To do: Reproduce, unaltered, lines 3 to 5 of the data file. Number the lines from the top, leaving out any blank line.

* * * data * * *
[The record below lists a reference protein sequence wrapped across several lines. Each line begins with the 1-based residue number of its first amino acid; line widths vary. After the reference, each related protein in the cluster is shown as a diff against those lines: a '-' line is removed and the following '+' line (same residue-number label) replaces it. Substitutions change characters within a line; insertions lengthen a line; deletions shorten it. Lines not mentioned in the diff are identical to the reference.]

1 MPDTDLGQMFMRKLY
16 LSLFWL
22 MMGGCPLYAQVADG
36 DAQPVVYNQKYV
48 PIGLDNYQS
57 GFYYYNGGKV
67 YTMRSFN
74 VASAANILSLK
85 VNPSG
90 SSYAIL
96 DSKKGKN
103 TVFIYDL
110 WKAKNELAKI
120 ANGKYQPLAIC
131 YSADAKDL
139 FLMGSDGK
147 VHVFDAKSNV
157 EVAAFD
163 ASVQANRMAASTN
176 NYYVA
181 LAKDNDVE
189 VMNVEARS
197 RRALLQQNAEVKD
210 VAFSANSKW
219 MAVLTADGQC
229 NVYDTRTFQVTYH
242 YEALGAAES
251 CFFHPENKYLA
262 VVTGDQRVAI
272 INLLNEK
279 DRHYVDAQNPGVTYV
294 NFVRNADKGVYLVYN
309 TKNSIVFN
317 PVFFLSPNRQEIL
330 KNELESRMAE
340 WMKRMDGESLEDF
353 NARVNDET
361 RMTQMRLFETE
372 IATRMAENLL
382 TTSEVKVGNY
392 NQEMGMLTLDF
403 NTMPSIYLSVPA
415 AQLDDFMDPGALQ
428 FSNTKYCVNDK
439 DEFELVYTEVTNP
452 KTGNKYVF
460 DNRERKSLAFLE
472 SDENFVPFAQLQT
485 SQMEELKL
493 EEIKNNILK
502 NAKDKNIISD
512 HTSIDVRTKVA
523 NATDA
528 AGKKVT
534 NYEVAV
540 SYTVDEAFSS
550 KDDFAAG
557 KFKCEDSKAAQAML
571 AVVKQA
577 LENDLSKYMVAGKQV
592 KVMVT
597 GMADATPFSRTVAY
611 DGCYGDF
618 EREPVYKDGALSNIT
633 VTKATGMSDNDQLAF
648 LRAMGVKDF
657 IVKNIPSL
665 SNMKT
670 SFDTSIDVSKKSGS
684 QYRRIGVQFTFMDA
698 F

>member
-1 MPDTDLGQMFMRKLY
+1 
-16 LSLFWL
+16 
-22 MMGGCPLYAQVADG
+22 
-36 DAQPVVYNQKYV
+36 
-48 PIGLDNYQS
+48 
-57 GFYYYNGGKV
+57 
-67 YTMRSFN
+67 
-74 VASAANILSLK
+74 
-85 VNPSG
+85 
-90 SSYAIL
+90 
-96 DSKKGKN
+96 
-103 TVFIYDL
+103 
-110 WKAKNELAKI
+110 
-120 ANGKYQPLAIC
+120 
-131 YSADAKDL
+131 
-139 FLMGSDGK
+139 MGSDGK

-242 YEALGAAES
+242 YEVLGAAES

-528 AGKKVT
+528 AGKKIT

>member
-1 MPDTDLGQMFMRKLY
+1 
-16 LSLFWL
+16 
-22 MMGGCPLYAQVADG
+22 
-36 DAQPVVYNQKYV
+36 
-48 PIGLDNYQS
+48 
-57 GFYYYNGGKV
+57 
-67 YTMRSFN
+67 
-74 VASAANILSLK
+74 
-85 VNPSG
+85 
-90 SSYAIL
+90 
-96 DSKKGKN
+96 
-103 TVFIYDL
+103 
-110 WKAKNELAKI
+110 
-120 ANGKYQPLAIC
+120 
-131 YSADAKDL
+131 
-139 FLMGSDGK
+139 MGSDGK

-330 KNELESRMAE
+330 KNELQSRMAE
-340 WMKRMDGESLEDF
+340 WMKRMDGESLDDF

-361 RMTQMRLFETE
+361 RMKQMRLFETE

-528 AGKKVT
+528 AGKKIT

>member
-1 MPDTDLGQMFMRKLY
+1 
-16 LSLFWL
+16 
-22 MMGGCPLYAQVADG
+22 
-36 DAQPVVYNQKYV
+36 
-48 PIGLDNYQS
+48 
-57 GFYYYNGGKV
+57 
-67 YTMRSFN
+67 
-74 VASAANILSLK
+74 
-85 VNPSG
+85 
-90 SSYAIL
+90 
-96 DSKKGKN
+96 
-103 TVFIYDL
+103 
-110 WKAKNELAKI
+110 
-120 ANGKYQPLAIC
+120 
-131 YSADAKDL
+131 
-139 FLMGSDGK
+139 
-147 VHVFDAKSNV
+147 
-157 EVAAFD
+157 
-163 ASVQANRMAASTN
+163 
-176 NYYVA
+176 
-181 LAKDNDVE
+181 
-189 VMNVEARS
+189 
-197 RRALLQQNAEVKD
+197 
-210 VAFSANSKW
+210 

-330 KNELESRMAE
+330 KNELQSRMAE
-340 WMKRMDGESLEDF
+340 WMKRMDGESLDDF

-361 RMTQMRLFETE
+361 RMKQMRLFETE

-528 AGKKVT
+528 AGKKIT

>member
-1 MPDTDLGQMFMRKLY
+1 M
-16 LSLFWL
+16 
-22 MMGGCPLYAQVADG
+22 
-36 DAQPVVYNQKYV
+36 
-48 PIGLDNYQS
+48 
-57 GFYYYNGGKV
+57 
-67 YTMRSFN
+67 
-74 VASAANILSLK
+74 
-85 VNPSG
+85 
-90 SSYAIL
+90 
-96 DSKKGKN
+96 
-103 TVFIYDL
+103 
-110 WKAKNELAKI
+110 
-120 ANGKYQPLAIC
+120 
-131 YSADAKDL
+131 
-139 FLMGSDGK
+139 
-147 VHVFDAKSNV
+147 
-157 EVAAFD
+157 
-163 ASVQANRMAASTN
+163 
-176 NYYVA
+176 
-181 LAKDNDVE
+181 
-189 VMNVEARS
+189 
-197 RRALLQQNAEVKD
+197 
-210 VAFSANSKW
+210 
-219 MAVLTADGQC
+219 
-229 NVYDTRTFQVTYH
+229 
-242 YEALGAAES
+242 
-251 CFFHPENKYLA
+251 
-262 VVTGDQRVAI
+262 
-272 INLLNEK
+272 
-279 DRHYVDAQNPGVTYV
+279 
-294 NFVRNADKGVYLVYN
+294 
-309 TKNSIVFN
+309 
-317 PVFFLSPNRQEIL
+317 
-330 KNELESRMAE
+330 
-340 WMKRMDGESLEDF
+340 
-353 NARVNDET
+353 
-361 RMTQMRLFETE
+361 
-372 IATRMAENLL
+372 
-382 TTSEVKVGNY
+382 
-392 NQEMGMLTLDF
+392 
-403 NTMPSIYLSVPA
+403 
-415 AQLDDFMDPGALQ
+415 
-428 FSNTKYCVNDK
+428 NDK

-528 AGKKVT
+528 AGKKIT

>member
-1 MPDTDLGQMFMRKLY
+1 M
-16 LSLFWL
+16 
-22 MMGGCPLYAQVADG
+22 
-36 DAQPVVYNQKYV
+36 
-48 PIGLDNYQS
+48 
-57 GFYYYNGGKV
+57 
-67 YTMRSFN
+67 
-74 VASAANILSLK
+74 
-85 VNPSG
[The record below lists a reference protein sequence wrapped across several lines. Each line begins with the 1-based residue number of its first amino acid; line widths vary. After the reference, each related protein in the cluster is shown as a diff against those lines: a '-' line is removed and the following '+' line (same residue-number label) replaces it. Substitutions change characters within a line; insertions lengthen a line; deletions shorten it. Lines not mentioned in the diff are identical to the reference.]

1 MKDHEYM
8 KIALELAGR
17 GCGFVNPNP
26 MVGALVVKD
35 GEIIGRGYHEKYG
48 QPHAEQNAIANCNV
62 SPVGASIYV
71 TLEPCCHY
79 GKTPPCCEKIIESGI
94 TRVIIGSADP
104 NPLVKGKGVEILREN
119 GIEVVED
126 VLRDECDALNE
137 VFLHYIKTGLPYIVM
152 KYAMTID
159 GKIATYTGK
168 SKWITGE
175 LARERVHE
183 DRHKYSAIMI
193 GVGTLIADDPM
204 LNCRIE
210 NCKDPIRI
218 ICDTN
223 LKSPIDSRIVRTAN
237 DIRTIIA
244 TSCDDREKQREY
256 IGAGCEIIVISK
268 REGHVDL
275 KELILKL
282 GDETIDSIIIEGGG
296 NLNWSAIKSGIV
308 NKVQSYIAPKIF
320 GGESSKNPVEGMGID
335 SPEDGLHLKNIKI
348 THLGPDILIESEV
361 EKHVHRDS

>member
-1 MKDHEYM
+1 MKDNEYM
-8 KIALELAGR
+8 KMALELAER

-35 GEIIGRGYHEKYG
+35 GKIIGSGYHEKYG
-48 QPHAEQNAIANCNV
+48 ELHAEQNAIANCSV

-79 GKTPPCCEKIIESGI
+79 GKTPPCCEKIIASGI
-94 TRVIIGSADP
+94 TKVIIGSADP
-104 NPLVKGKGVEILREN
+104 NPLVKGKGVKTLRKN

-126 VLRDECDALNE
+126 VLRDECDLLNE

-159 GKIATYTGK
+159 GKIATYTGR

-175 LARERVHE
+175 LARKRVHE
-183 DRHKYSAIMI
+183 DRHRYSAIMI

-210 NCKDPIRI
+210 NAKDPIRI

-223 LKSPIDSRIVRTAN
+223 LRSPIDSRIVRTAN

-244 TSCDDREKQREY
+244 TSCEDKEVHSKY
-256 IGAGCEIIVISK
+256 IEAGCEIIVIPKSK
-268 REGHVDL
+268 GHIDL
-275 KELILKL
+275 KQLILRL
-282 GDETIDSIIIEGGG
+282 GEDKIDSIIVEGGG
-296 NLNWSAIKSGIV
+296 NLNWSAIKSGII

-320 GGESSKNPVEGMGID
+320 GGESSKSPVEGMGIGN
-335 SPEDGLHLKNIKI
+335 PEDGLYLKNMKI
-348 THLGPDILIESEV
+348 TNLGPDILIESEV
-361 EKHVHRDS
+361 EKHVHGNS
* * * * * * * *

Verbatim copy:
16 LSLFWL
22 MMGGCPLYAQVADG
36 DAQPVVYNQKYV